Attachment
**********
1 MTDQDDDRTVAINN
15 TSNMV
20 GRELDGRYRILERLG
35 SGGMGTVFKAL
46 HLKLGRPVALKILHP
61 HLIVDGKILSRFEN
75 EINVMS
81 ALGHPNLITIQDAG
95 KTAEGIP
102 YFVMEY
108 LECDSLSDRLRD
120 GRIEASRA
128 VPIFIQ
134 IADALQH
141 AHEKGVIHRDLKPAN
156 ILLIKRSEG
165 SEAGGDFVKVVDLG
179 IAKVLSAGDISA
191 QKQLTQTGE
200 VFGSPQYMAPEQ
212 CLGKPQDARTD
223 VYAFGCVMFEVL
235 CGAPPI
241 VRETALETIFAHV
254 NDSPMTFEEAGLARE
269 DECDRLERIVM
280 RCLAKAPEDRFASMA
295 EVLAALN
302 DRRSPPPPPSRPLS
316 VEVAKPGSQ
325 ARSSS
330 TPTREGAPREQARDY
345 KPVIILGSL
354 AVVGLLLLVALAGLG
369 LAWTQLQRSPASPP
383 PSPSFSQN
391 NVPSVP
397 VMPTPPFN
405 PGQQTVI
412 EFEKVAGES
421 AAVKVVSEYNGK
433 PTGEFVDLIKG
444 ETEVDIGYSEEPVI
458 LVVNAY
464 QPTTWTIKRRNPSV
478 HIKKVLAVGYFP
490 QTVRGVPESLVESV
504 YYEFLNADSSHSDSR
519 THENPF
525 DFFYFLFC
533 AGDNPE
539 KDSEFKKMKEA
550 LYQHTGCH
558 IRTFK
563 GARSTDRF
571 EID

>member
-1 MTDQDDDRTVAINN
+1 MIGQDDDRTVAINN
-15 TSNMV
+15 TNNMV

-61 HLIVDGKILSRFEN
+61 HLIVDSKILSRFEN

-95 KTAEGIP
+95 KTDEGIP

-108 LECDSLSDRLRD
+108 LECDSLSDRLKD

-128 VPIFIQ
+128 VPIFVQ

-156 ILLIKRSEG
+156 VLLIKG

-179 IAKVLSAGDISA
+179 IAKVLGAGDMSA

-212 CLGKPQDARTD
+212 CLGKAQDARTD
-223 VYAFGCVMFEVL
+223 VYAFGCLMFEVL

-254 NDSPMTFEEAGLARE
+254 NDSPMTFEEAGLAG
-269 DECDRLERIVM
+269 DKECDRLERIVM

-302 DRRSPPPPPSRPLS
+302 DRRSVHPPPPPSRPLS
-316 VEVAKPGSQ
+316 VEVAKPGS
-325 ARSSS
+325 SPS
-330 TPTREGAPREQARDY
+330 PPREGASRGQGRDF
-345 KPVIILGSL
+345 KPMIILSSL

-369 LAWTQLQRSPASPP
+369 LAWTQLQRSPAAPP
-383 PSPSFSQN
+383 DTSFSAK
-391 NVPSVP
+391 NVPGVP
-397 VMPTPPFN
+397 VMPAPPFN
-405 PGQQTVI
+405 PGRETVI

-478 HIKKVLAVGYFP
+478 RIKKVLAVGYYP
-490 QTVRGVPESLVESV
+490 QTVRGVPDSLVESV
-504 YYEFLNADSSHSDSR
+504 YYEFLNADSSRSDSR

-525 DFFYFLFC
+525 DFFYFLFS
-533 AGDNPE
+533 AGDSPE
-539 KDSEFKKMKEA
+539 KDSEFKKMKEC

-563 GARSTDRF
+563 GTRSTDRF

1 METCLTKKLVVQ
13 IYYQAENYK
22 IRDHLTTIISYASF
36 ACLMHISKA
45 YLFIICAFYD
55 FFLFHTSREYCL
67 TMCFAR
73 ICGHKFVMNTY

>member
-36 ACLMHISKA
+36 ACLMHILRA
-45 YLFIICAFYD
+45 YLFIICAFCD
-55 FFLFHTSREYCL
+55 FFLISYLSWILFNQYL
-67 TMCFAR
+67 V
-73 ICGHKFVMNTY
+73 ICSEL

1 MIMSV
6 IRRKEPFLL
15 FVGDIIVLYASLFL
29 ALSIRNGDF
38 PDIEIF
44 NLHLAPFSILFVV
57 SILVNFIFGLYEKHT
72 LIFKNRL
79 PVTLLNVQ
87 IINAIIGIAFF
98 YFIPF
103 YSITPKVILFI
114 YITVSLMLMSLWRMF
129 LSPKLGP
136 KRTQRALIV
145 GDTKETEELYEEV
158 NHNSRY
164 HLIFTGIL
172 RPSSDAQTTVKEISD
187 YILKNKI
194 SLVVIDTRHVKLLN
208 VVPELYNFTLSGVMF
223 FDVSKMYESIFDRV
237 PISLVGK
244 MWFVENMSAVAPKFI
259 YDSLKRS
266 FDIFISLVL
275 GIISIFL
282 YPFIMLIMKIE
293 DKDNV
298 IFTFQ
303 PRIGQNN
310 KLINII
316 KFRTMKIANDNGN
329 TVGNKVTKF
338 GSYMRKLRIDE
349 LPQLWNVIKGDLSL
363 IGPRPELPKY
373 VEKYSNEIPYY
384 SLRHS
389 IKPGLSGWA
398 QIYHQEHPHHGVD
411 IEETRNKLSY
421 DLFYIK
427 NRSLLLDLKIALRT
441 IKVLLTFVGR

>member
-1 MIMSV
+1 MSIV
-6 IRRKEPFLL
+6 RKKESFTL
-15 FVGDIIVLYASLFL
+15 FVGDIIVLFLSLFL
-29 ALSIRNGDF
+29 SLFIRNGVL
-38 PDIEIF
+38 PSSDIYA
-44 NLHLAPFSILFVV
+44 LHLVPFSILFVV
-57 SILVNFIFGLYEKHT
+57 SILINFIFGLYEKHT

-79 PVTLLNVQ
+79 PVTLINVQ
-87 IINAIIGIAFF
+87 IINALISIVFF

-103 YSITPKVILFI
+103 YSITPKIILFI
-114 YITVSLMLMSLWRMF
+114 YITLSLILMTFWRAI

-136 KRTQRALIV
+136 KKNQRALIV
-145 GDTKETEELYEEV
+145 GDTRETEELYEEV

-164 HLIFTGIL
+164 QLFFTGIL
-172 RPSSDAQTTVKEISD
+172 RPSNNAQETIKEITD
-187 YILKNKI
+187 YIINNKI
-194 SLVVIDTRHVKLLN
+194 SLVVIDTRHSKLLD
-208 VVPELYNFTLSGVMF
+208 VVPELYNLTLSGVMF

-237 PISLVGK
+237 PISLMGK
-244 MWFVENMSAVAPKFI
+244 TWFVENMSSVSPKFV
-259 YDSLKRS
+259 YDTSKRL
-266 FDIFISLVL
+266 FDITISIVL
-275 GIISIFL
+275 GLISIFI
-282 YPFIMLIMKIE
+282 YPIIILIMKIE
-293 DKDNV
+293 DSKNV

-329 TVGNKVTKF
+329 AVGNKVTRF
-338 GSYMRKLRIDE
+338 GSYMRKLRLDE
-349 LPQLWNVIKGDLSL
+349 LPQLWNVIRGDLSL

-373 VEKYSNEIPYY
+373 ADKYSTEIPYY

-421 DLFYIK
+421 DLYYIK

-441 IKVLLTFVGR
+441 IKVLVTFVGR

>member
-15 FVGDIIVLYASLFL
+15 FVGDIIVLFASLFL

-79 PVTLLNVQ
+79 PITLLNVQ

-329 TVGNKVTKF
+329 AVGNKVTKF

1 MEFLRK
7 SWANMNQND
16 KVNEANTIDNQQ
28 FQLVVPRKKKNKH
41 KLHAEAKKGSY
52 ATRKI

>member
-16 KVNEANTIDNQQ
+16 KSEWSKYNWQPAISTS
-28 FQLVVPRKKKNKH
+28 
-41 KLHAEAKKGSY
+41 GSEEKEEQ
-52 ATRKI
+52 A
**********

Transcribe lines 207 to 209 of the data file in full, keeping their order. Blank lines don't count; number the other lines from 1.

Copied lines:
+145 GDTRETEELYEEV

-164 HLIFTGIL
+164 QLFFTGIL